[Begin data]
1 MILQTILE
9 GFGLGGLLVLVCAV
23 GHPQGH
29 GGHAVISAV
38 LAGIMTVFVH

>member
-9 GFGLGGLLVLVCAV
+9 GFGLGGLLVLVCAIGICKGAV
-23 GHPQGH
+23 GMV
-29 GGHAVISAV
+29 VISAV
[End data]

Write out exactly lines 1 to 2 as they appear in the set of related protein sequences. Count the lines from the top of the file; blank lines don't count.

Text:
1 MILQTILE
9 GFGLGGLLVLVCAV